7. As mentioned in the bitcoinmagazine article and admitted by Charles Hoskinson himself, he funded the $ADA ICO with Japanese investor money in order to usurp the SEC as Charles Hoskinson would have put himself in the crosshairs of the SEC for hosting an unregulated securities offering.
  8. Japanese investors were given ‘vouchers’ instead of actual $ADA coins. It remains to be seen whether the Japanese investors ever received actual $ADA coins. I haven’t seen this confirmed, so I don’t want to speak with authority on that. However, Charles Hoskinson mentioning the Japanese investors with vouchers in his press release against Cardano Foundation leads me to believe that those investors may not be getting paid to this day.

What’s Concerning About Charles Hoskinson Attempting to Depose Cardano Foundation:

There will be no legitimate entity to audit the Cardano protocol and Cardano needs auditing. Badly. The codebase for the protocol needs serious work and its been well-documented that the wallet is laden with issues.

Charles Hoskinson and other members of the Cardano community have repeatedly insisted that there is no need for an audit because the ‘product isn’t finished’. However, this strikes us as curious because, ultimately, nothing is ever really ‘finished’ when it comes to developing. There are always software updates, modifications, and other tweaks that must be constantly fine tuned in order to improve the product.

Thus, under Charles’ logic, a software audit is never necessary, despite the fact that some of the audit suggestions that the Cardano Foundation was making pertained specifically to flaws in the execution of the software itself and Charles Hoskinson himself had agreed to these audits several months ago.

Charles Hoskinson Does Get One Thing Right About This Situation Though

It is nowhere close to implementing any of its goals and visions — as Charles stated in that letter.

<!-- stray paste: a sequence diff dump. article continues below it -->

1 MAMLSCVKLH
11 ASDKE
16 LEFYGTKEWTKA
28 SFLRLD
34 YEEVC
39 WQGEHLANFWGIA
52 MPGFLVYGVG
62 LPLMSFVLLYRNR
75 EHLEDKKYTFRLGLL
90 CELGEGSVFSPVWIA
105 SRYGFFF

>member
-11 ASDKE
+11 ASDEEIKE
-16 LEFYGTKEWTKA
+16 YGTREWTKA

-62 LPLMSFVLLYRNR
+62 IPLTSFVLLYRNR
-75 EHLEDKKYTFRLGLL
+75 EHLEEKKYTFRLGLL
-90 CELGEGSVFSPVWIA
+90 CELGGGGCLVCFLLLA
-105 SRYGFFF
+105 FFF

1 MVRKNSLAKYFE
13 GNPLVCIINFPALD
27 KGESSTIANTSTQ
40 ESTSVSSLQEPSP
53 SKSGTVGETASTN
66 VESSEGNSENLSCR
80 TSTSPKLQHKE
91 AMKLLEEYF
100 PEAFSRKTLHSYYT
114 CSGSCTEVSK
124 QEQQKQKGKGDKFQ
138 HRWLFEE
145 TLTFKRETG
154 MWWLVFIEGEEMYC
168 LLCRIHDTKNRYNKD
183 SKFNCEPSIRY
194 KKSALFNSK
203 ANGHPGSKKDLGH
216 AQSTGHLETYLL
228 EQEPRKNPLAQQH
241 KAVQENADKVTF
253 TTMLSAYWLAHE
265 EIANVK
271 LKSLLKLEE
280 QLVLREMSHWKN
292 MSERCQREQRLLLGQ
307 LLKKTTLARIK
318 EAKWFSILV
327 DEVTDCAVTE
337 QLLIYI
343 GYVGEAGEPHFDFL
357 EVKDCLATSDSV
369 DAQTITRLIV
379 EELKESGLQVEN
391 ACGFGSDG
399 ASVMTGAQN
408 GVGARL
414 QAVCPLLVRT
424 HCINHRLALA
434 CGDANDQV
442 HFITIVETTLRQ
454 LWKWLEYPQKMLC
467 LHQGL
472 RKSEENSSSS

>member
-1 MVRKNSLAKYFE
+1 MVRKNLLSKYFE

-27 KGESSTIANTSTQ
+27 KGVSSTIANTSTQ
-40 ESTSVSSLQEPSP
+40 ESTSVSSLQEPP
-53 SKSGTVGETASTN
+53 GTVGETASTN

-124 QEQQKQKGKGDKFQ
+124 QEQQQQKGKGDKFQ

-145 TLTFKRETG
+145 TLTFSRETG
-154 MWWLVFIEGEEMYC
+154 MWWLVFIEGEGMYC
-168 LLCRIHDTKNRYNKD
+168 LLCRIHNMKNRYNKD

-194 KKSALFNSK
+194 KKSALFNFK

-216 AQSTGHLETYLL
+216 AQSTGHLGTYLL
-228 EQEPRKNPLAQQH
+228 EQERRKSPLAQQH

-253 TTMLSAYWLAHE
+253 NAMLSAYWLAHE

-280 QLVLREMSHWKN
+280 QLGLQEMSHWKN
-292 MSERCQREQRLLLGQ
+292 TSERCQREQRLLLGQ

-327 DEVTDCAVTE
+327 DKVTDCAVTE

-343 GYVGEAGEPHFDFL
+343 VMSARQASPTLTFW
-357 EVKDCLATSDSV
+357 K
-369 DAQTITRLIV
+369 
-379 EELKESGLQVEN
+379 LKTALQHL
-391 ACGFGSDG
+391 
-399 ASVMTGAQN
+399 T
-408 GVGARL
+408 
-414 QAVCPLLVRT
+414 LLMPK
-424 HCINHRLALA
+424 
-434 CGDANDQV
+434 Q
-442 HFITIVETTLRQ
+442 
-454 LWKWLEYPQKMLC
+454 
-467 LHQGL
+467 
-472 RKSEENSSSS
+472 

However, that’s not Cardano Foundation’s fault. It’s his.

There is enough awareness about the protocol at this point. It’s not being used because it is not a safe, stable and reliable cryptocurrency at this point in time.

And NONE of the audits issued by Cardano Foundation have been addressed.

Audit report on Cardano from the month of February — https://www.cardano.org/wp-content/uploads/2018/04/FP-Complete-Cardano-Report-12-April-2018.pdf (Nothing addressed by the team, so just consider this to be a comprehensive list of actual problems on the protocol to date)

Link to the Haskell Code Audits: https://www.cardano.org/en/haskell-library-reports/

Cardano weekly audit reports: https://www.cardano.org/en/weekly-technical-reports/

Here’s a pdf upload of the April’s audit as well:

FP-Complete-Cardano-Report-12-April-2018.pdf

No Description

Conclusion

It remains to be seen how exactly this saga will play out for Charles Hoskinson, the Cardano Foundation, and $ADA investors in general.

More than likely, Charles Hoskinson will get his way in this situation since he is the thought leader in the $ADA community. It remains to be seen how this will impact the contract that is active with the Cardano Foundation until 2020. Perhaps there is a clause in that contract that allows $ADA to completely absolve any ties with the Cardano Foundation and move forward, or perhaps there isn’t.

In either case, this is a situation that is worth monitoring if you are an $ADA holder.